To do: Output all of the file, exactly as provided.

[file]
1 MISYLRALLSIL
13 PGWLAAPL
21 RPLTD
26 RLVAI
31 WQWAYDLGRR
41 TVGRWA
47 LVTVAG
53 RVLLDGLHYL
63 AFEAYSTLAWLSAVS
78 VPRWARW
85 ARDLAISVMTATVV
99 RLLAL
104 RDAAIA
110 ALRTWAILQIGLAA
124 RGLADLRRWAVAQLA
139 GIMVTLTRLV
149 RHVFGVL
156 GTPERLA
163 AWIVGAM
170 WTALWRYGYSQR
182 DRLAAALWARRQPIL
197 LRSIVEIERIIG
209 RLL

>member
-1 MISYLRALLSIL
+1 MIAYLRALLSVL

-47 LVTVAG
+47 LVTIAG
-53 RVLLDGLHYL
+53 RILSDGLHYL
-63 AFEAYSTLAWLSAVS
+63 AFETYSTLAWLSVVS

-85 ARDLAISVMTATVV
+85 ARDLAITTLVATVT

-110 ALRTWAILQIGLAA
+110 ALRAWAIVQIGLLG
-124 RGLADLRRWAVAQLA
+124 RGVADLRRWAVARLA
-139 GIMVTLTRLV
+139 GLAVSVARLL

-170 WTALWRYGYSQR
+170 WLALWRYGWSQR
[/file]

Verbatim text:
1 MISYLRALLSIL
13 PGWLAAPL
21 RPLTD
26 RLVAI
31 WQWAYDLGRR
41 TVGRWA
47 LVTVAG
53 RVLLDGLHYL
63 AFEAYSTLAWLSAVS
78 VPRWARW
85 ARDLAISVMTATVV
99 RLLAL
104 RDAAIA
110 ALRTWAILQIGLAA
124 RGLADLRRWAVAQLA
139 GIMVTLTRLV
149 RHVFGVL
156 GTPERLA
163 AWIVGAM
170 WTALWRYGYSQR
182 DRLAAALWARRQPIL
197 LRSIVEIERIIG
209 RLL

>member
-1 MISYLRALLSIL
+1 MIAYLRALLSVL

-47 LVTVAG
+47 LVTIAG
-53 RVLLDGLHYL
+53 RILSDGLHYL
-63 AFEAYSTLAWLSAVS
+63 AFETYSTLAWLSVVS

-85 ARDLAISVMTATVV
+85 ARDLAITTLVATVT

-110 ALRTWAILQIGLAA
+110 ALRAWAIVQIGLLG
-124 RGLADLRRWAVAQLA
+124 RGVADLRRWAVARLA
-139 GIMVTLTRLV
+139 GLAVSVARLL

-170 WTALWRYGYSQR
+170 WLALWRYGWSQR